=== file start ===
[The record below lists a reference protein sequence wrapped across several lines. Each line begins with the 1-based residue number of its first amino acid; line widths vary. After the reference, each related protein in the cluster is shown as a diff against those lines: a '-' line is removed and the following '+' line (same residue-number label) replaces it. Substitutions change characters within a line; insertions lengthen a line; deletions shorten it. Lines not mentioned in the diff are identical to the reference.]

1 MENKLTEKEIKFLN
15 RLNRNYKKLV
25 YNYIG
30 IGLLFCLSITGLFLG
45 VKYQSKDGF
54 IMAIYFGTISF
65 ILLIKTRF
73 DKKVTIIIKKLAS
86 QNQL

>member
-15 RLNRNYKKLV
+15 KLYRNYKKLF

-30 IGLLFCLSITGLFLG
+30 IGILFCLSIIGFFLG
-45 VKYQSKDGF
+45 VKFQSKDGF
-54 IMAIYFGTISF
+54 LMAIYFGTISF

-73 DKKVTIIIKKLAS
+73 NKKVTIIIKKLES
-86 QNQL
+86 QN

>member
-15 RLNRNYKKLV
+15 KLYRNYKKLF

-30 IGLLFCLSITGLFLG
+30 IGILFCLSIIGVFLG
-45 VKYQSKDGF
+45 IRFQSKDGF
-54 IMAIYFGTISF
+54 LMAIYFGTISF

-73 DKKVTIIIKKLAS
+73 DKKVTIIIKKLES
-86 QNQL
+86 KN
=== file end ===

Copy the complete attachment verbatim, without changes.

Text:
[The record below lists a reference protein sequence wrapped across several lines. Each line begins with the 1-based residue number of its first amino acid; line widths vary. After the reference, each related protein in the cluster is shown as a diff against those lines: a '-' line is removed and the following '+' line (same residue-number label) replaces it. Substitutions change characters within a line; insertions lengthen a line; deletions shorten it. Lines not mentioned in the diff are identical to the reference.]

1 MENKLTEKEIKFLN
15 RLNRNYKKLV
25 YNYIG
30 IGLLFCLSITGLFLG
45 VKYQSKDGF
54 IMAIYFGTISF
65 ILLIKTRF
73 DKKVTIIIKKLAS
86 QNQL

>member
-15 RLNRNYKKLV
+15 KLYRNYKKLF

-30 IGLLFCLSITGLFLG
+30 IGILFCLSIIGFFLG
-45 VKYQSKDGF
+45 VKFQSKDGF
-54 IMAIYFGTISF
+54 LMAIYFGTISF

-73 DKKVTIIIKKLAS
+73 NKKVTIIIKKLES
-86 QNQL
+86 QN

>member
-15 RLNRNYKKLV
+15 KLYRNYKKLF

-30 IGLLFCLSITGLFLG
+30 IGILFCLSIIGVFLG
-45 VKYQSKDGF
+45 IRFQSKDGF
-54 IMAIYFGTISF
+54 LMAIYFGTISF

-73 DKKVTIIIKKLAS
+73 DKKVTIIIKKLES
-86 QNQL
+86 KN